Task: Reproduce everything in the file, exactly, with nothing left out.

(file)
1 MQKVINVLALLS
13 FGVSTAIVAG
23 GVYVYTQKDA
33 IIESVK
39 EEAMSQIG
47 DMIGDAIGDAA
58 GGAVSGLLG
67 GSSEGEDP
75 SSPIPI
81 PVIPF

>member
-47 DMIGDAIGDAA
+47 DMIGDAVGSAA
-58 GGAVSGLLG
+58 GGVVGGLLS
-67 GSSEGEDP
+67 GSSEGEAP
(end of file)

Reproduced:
1 MQKVINVLALLS
13 FGVSTAIVAG
23 GVYVYTQKDA
33 IIESVK
39 EEAMSQIG
47 DMIGDAIGDAA
58 GGAVSGLLG
67 GSSEGEDP
75 SSPIPI
81 PVIPF

>member
-47 DMIGDAIGDAA
+47 DMIGDAVGSAA
-58 GGAVSGLLG
+58 GGVVGGLLS
-67 GSSEGEDP
+67 GSSEGEAP